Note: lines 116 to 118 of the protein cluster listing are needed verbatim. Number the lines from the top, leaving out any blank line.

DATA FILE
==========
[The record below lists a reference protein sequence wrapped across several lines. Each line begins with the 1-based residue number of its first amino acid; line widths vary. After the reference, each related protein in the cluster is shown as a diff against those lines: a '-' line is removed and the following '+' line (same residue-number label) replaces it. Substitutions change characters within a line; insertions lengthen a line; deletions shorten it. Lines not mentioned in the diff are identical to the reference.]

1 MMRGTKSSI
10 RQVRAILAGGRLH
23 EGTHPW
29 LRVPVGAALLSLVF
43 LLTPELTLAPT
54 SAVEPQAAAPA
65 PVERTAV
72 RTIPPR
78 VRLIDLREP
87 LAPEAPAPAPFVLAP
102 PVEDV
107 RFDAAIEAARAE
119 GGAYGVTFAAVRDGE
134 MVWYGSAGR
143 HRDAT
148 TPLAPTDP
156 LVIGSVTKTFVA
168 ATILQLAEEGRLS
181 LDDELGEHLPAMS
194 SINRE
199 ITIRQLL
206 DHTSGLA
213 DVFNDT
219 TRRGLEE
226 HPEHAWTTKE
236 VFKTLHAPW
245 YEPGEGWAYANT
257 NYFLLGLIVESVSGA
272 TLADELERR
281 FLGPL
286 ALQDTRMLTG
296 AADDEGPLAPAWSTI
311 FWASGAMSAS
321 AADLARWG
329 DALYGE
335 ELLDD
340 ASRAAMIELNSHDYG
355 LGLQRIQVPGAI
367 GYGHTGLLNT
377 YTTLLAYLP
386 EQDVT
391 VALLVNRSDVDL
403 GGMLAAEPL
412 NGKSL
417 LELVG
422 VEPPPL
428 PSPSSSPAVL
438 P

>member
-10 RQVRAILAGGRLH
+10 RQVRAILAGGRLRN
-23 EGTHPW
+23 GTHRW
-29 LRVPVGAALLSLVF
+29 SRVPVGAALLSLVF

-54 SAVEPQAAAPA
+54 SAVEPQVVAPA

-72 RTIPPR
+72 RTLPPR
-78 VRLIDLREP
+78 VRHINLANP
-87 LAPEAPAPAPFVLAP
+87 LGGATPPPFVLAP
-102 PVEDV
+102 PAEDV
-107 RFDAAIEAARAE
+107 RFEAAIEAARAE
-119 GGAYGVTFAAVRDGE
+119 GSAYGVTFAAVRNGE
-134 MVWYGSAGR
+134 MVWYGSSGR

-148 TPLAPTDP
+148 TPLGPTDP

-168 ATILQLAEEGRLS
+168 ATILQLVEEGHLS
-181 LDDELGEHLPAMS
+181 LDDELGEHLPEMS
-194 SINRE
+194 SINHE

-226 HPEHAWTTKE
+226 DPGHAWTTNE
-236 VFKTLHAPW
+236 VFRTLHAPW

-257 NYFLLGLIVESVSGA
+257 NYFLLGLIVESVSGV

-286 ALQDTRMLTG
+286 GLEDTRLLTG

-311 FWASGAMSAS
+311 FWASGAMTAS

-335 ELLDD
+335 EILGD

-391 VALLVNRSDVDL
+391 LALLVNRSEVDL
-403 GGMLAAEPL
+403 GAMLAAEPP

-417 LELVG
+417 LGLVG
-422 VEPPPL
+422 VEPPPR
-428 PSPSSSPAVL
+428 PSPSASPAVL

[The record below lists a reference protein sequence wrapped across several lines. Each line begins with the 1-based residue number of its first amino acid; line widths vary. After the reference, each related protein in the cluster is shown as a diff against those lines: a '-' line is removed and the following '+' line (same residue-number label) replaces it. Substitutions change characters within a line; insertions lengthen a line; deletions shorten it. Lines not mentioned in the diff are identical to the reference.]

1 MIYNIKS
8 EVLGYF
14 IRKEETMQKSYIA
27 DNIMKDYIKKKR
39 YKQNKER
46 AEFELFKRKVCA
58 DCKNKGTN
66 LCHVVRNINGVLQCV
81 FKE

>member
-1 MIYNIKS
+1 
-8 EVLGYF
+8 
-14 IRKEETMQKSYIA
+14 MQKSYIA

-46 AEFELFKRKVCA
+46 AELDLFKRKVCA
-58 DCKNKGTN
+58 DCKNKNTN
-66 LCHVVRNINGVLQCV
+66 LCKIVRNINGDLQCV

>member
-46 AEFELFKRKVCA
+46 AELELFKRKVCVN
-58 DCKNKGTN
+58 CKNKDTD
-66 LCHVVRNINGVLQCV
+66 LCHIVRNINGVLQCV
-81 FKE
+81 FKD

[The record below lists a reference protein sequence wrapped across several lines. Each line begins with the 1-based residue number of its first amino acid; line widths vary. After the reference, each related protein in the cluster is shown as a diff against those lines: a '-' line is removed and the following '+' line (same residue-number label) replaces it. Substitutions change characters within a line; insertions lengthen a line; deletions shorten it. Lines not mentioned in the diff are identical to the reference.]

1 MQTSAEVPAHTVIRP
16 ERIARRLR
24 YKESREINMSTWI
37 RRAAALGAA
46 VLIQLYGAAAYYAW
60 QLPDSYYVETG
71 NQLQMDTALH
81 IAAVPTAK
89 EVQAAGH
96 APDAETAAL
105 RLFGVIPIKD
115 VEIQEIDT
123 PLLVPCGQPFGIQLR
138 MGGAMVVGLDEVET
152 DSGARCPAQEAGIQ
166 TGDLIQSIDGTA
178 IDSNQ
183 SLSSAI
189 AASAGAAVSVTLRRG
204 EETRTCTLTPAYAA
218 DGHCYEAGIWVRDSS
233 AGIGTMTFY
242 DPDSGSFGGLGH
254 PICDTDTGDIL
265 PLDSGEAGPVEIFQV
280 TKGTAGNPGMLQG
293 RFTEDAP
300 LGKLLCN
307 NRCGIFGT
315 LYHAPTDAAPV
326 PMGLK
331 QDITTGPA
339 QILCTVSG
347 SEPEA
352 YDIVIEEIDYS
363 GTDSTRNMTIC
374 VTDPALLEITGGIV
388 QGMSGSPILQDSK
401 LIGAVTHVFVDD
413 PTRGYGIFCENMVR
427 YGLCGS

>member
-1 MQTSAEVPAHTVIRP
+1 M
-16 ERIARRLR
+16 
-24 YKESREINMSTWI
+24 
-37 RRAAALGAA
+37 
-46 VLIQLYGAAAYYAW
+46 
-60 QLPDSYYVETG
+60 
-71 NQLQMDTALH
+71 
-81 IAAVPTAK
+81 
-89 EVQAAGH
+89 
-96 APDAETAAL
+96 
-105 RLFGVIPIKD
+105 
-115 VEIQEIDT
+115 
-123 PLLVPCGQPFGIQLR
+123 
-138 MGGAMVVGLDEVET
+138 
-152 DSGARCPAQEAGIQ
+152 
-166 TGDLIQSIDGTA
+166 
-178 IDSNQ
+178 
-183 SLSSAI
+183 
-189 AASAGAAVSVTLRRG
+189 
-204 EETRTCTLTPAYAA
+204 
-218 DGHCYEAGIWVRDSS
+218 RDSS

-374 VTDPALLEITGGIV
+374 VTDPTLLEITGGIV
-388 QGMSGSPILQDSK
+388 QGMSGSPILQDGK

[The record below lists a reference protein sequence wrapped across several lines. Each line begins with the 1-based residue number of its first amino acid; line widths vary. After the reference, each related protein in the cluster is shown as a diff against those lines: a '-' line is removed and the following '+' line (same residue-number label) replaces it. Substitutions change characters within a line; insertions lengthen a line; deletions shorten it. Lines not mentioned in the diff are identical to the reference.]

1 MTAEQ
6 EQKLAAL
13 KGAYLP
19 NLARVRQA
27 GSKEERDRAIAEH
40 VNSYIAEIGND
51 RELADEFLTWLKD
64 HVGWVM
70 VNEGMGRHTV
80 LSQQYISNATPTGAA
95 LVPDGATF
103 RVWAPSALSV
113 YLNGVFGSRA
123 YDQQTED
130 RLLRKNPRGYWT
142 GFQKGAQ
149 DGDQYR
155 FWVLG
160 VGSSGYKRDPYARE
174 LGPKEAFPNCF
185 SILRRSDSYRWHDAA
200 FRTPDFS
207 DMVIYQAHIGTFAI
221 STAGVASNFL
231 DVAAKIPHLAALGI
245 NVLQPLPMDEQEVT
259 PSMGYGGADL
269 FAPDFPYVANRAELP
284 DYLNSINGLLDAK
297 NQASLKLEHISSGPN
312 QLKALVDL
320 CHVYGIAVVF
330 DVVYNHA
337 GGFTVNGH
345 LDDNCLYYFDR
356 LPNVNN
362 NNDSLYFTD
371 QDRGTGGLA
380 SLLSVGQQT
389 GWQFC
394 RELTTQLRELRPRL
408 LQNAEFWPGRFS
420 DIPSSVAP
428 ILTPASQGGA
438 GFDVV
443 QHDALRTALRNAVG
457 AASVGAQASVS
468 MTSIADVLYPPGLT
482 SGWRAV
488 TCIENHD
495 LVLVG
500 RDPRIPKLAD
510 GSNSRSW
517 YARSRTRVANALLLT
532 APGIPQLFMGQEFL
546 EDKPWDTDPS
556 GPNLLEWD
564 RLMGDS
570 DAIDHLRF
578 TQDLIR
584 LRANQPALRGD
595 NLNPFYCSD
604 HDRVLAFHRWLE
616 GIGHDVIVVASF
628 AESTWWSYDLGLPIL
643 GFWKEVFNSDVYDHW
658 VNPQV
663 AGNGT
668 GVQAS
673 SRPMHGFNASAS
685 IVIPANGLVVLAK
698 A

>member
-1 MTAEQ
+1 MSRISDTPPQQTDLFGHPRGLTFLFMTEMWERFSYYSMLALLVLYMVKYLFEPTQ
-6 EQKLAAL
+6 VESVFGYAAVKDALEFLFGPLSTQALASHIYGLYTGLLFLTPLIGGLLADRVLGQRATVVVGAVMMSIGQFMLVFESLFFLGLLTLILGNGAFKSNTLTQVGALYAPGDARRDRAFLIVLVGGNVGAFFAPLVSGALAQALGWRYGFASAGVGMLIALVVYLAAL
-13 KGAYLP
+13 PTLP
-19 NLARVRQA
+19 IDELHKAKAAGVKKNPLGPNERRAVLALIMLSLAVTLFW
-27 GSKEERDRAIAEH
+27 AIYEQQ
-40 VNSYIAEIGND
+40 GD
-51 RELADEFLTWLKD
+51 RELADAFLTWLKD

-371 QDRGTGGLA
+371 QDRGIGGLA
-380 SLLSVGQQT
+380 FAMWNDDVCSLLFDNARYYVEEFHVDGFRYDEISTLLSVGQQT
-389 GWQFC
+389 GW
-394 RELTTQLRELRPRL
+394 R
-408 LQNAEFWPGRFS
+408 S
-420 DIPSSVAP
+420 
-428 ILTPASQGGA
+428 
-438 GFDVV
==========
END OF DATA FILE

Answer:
-8 EVLGYF
+8 
-14 IRKEETMQKSYIA